Gov. Lee will present legislative and budget priorities during the public safety special session to keep Tennessee communities safe, support law enforcement and address mental health, all while preserving constitutional rights. In addition to bringing the following solutions in the administration package, the Governor will continue to work with members of the General Assembly on other legislation specified in the call.

1.     Codification of EO 100 and Tennessee Bureau of Investigation (TBI) Report Implementation: Requires reporting of accurate, complete and timely records from court clerks to the TBI within 72-hours and requires electronic submissions of dispositions and expungements to the TBI.

2.     TennCare Mental Health Coverage Waiver: Directs TennCare to seek a waiver from the federal government to allow federal matching funds for Medicaid to cover services for mental illness and substance use disorders at institutions of mental diseases.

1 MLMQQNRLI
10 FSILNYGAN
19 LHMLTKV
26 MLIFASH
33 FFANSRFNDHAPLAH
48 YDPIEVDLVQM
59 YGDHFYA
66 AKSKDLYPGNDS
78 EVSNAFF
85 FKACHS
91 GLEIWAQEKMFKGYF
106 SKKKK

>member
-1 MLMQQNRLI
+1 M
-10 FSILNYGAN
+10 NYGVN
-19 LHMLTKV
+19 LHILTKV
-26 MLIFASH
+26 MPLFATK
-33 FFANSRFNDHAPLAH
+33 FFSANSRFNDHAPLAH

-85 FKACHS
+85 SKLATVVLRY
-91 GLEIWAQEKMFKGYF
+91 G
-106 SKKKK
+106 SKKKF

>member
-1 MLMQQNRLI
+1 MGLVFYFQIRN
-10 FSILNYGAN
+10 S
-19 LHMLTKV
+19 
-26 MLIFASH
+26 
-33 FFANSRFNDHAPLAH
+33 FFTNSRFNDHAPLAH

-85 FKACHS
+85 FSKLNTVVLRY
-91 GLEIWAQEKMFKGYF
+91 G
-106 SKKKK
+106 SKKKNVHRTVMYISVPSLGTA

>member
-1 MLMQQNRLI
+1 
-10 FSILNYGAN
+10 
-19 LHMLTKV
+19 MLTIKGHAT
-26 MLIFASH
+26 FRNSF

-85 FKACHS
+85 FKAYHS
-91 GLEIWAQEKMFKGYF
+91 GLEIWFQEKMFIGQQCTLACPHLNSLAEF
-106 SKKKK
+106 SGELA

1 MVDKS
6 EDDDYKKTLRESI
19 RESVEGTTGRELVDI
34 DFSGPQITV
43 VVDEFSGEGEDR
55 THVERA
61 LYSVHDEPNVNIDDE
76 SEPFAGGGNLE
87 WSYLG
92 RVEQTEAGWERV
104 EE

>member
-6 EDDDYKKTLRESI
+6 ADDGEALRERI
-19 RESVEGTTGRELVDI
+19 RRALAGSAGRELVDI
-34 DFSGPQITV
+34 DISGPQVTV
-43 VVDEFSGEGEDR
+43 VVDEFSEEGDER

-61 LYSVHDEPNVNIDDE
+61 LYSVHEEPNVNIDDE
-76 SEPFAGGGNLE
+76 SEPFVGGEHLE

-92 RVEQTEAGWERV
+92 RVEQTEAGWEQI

3.     Addressing Mental Health Workforce Challenges: Budget initiatives that prioritize opportunities to grow and retain mental health professionals in the state.

4.     Reforms for Mental Health: Expands access to mental health treatment by eliminating certain collaborative practice requirements for Advanced Registered Practice Nurses with psychiatric training.

5.    Strengthening the Identification of Individuals Arrested for Felonies: Provides for the collection of DNA at the time of an arrest for all felonies.

6.     Human Trafficking Report: Resolution directing TBI to report on the state of human trafficking in Tennessee.

7.     Promoting Safe Storage: Eliminates taxes on firearm safes and safety devices, provides free gun locks, expands safe storage training in state-approved safety courses, and creates a public service announcement to promote safe storage

To date, more than 20,000 Tennesseans have submitted public comments on strengthening public safety, and the form will remain open through the entirety of the special session to ensure that Tennesseans can continue engaging in the conversation.